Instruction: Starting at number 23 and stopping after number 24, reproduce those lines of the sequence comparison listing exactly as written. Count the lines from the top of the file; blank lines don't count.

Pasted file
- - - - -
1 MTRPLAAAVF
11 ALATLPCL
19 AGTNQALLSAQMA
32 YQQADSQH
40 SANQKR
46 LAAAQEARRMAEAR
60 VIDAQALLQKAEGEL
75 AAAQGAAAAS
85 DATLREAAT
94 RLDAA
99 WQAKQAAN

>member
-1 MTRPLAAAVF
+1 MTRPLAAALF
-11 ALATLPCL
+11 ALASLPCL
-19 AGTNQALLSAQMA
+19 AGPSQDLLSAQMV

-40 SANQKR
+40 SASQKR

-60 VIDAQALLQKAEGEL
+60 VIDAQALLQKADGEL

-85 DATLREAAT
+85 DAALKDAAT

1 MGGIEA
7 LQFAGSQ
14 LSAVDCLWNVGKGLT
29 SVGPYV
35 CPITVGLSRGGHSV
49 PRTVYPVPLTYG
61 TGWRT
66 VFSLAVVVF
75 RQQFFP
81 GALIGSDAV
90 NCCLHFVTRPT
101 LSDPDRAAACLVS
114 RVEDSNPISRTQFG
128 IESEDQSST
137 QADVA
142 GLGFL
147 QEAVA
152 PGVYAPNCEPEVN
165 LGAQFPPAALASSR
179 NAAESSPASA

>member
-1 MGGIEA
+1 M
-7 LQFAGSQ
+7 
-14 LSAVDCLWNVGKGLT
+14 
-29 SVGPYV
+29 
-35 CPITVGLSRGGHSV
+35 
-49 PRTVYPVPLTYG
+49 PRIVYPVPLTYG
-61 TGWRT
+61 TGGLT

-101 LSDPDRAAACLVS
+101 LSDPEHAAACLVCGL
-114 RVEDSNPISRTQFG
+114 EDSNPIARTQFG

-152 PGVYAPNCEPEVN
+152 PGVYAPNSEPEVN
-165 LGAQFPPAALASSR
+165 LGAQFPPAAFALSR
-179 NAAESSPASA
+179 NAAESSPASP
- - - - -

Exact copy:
-85 DATLREAAT
+85 DAALKDAAT